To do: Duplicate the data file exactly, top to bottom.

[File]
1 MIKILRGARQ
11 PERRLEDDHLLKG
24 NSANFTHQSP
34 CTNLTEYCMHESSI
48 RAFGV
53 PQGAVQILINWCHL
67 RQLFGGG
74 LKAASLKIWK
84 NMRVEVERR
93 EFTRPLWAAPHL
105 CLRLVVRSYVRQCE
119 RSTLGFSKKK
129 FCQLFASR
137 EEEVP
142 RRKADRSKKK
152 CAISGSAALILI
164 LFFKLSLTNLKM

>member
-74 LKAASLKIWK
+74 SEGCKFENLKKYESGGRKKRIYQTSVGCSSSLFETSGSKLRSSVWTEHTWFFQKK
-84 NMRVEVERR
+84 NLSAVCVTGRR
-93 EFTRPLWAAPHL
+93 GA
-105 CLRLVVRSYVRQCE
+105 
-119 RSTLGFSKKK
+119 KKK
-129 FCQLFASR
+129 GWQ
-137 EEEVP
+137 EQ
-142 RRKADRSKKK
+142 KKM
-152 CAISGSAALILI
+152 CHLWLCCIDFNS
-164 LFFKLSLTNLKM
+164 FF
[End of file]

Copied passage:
1 MIKILRGARQ
11 PERRLEDDHLLKG
24 NSANFTHQSP
34 CTNLTEYCMHESSI
48 RAFGV
53 PQGAVQILINWCHL
67 RQLFGGG
74 LKAASLKIWK
84 NMRVEVERR
93 EFTRPLWAAPHL
105 CLRLVVRSYVRQCE
119 RSTLGFSKKK
129 FCQLFASR
137 EEEVP
142 RRKADRSKKK
152 CAISGSAALILI
164 LFFKLSLTNLKM

>member
-74 LKAASLKIWK
+74 SEGCKFENLKKYESGGRKKRIYQTSVGCSSSLFETSGSKLRSSVWTEHTWFFQKK
-84 NMRVEVERR
+84 NLSAVCVTGRR
-93 EFTRPLWAAPHL
+93 GA
-105 CLRLVVRSYVRQCE
+105 
-119 RSTLGFSKKK
+119 KKK
-129 FCQLFASR
+129 GWQ
-137 EEEVP
+137 EQ
-142 RRKADRSKKK
+142 KKM
-152 CAISGSAALILI
+152 CHLWLCCIDFNS
-164 LFFKLSLTNLKM
+164 FF